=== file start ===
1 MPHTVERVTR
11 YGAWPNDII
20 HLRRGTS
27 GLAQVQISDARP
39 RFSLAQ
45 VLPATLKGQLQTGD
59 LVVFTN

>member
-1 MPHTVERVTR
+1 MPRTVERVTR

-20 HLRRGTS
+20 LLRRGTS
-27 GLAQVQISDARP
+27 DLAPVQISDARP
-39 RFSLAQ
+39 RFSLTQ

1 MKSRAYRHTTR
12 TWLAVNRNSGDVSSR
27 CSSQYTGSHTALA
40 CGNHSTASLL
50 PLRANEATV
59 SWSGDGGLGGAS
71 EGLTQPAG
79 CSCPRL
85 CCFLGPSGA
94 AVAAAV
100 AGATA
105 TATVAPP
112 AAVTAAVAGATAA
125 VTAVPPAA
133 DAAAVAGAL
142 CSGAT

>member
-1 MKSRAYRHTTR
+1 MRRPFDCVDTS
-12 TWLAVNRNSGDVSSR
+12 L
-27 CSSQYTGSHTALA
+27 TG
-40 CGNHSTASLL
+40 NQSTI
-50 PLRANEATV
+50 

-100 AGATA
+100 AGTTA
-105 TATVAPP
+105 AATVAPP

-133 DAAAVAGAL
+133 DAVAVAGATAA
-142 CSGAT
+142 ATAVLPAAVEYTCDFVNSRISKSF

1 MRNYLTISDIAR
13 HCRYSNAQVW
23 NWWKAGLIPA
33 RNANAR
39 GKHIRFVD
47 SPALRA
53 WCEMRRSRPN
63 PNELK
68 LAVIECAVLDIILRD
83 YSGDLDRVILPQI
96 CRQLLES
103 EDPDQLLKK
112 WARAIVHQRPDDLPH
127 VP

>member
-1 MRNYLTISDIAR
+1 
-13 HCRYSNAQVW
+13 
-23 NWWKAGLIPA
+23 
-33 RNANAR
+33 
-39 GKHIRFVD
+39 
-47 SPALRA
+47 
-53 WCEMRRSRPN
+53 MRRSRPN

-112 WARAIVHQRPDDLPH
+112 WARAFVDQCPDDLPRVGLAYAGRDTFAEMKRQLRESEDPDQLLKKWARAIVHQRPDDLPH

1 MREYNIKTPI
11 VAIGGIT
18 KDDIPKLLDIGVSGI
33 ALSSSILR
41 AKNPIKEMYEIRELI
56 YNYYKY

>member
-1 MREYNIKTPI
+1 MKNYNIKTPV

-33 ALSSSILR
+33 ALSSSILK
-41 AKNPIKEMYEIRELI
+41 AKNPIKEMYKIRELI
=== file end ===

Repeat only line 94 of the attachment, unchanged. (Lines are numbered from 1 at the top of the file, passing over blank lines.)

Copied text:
-41 AKNPIKEMYEIRELI